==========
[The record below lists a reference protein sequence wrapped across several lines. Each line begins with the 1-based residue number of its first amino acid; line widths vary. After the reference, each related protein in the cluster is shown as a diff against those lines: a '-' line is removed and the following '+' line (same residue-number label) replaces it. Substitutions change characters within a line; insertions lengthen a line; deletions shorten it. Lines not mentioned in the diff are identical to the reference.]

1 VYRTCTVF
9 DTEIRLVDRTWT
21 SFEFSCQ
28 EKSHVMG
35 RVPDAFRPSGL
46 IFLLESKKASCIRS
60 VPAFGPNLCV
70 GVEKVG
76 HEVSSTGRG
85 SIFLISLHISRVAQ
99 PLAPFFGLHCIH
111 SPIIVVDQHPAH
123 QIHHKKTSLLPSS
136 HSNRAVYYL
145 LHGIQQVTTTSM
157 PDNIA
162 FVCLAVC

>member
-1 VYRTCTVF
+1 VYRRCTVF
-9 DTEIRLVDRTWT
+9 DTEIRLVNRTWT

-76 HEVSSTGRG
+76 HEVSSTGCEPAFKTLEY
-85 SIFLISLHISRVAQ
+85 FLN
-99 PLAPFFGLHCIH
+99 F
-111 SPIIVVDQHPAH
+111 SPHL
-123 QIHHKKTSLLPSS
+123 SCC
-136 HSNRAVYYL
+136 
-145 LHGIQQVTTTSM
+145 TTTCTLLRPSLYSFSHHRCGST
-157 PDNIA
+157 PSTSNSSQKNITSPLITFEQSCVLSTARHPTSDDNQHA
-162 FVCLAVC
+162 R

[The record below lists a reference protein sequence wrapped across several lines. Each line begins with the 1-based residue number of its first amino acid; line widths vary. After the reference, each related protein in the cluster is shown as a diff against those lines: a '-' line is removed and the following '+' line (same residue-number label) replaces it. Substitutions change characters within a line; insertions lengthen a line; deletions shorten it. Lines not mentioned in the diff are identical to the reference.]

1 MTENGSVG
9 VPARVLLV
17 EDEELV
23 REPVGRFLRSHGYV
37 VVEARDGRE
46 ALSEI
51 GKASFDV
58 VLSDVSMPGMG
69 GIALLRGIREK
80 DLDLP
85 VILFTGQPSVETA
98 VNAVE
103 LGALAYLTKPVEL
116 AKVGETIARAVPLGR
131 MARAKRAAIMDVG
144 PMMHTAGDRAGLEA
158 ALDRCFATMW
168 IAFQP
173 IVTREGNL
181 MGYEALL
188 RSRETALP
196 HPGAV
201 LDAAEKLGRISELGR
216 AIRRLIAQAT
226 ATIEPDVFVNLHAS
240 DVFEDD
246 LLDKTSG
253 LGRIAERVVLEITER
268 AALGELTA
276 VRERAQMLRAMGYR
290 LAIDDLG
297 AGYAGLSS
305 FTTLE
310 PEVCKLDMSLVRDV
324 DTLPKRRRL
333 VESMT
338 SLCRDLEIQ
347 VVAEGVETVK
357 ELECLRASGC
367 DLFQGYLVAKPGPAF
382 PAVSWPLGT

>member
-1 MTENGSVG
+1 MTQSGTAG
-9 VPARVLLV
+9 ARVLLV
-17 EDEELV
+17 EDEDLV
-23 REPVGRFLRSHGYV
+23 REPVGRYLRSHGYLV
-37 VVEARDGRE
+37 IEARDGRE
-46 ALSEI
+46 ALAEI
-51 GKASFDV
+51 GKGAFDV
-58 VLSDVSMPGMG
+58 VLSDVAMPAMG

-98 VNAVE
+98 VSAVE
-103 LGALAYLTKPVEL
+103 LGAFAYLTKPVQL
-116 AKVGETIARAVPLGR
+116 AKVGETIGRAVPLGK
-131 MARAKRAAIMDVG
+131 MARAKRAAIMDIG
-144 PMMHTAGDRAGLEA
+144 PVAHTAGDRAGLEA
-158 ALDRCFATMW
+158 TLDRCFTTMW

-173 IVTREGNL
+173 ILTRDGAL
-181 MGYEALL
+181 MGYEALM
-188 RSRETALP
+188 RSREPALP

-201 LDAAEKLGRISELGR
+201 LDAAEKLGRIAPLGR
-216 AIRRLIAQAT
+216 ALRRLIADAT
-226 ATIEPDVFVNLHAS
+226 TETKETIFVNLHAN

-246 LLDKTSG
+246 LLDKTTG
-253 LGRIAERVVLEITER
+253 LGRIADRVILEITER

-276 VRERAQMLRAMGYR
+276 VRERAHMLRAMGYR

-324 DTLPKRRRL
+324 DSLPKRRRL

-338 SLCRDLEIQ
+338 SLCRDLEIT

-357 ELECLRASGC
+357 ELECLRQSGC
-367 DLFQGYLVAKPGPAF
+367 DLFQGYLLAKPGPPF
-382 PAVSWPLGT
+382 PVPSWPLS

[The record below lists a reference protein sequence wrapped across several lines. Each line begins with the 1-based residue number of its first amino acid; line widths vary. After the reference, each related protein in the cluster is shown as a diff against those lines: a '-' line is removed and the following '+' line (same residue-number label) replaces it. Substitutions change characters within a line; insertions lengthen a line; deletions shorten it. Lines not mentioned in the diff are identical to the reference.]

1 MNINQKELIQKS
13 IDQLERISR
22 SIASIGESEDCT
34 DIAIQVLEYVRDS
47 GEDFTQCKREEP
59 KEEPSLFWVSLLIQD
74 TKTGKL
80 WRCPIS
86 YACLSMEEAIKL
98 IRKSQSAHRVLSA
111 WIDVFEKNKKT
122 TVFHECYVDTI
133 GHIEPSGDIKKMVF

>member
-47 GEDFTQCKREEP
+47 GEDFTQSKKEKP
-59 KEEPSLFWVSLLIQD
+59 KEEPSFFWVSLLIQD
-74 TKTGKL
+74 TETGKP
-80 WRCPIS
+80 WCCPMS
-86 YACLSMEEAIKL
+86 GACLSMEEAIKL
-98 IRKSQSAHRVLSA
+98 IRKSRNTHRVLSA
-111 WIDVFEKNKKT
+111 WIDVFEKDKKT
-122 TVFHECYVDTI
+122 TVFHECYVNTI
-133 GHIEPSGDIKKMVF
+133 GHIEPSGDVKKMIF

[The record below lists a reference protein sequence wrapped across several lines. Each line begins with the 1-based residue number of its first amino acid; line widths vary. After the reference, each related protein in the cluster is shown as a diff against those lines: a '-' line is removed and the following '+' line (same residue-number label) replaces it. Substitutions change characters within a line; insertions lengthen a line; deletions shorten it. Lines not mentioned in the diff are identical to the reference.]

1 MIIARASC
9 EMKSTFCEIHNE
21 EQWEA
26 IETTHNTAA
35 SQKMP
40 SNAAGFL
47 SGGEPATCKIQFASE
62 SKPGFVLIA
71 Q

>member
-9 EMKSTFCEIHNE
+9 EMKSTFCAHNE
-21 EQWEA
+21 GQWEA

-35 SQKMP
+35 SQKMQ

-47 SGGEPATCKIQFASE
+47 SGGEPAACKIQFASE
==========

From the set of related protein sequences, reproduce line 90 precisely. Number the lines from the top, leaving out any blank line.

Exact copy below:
+17 EDEDLV